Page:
Union Minister of State for Environment and Forests Jairam Ramesh on Wednesday criticised the country's “blind development plans” at the cost of ecological balance.
“I am not against development but it should not be at the cost of our environment. We are presently following development plans blindly which can only lead to damage of the environment with ultimate impact on the people.”
Launching the country's first research centre on marine biodiversity at Jamnagar in the Saurashtra region for protection of the fragile coastal eco-system, he said it was clear from the popular agitations in different States that the people did not want development unless it simultaneously ensured protection of the environment.
In an oblique reference to the mushroom growth of ports and newer demands for setting up steel and cement plants in coastal areas, Mr. Ramesh asked: “What is the use of providing employment to the people if their health is not protected?” Uncontrolled development of industries caused environmental pollution and resulted in health hazards, particularly cough and cancer.
Training for youth
The National Centre for Marine Biodiversity (NCBM), he said, would promote different kinds of research on coastal and marine eco-systems and also impart training and education to youth for maintaining the ecological balance in the fragile coastal areas. The Gujarat port town was selected for the centre for its proximity to the country's only National Marine Park spread over a 200-sqkm area in the Gulf of Kutch.
Mr. Ramesh said the centre would be his Ministry's first public-private partnership venture with Reliance Industries, which has a major oil refinery in Jamnagar, sharing 50 % cost of the initial project sanction of Rs. 20 crore.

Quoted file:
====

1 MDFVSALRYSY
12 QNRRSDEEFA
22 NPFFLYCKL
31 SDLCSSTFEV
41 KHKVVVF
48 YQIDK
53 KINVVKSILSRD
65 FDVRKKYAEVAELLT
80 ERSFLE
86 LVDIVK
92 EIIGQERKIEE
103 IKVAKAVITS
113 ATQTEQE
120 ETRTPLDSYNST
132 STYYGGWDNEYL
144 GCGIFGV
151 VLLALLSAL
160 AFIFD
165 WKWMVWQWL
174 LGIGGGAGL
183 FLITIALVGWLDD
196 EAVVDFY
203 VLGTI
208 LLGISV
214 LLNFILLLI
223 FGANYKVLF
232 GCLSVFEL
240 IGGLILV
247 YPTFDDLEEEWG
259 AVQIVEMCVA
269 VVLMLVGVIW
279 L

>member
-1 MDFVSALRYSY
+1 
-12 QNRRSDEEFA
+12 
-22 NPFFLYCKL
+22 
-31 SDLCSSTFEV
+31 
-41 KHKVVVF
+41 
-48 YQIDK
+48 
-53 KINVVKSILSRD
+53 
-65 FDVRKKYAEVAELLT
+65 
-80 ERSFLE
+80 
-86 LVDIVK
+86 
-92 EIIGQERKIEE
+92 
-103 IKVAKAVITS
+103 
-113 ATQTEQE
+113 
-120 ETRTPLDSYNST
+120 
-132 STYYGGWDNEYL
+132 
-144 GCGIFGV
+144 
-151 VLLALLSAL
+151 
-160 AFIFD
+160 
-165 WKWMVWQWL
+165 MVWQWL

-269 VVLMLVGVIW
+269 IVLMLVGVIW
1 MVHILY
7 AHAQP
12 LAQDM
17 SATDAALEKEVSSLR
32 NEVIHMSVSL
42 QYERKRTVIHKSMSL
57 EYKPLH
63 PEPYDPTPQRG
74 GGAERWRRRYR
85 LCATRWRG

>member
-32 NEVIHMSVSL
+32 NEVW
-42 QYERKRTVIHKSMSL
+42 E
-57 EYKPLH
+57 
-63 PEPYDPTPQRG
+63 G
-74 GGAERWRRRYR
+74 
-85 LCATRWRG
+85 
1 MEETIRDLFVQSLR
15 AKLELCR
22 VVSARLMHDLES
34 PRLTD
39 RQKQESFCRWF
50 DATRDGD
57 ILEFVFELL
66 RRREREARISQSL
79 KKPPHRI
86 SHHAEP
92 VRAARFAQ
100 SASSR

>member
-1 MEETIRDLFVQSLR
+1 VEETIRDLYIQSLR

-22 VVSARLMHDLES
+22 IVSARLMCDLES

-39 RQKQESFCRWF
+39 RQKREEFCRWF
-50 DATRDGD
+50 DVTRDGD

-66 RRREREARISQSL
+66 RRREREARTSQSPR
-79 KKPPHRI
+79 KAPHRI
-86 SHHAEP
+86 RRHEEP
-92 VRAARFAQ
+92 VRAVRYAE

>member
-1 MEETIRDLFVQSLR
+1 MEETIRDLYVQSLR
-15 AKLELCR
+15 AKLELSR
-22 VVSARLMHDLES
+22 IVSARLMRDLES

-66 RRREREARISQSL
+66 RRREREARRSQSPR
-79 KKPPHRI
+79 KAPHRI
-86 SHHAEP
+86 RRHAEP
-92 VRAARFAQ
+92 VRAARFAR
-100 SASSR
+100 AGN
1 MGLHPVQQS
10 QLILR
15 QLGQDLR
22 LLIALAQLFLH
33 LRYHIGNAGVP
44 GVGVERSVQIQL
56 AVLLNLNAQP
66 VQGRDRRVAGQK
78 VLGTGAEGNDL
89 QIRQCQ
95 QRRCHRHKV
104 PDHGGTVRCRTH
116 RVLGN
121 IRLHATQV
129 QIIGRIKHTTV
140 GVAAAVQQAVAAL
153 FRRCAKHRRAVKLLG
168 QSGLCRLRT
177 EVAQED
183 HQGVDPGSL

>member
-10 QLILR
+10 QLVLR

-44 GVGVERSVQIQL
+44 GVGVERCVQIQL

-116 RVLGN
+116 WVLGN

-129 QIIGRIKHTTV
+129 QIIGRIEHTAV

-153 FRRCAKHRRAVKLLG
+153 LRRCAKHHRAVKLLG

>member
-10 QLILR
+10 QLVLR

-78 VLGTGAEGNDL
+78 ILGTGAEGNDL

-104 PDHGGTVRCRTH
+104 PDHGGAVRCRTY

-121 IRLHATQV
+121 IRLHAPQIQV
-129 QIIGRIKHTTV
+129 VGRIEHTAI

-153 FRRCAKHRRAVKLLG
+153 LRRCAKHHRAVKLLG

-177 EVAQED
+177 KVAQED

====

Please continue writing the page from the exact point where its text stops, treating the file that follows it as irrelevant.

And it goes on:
Explaining the reasons for making Reliance group chairman Mukesh Ambani a partner for the project, Mr. Ramesh had a dig at the government system. He said he wanted the centre to attract the best talent for research and education, “but it is not possible at the government scale to attract such brains. That is why we need private partnership.” However, partnership at the centre did not mean “permission” to Reliance or any other industry in the coastal region to pollute the environment. “If Reliance fails to keep the norms, my Ministry will not spare it.”
Mr. Ramesh, who earlier visited the National Marine Park, expressed his displeasure over its upkeep and asked State forest authorities to remove industrial pollution from the vicinity. The Ministry would issue a notification within three weeks or so for setting up a monitoring committee for the entire Gulf of Kutch, which had been declared an eco-sensitive area, to ensure strict compliance with norms by all in the coastal areas.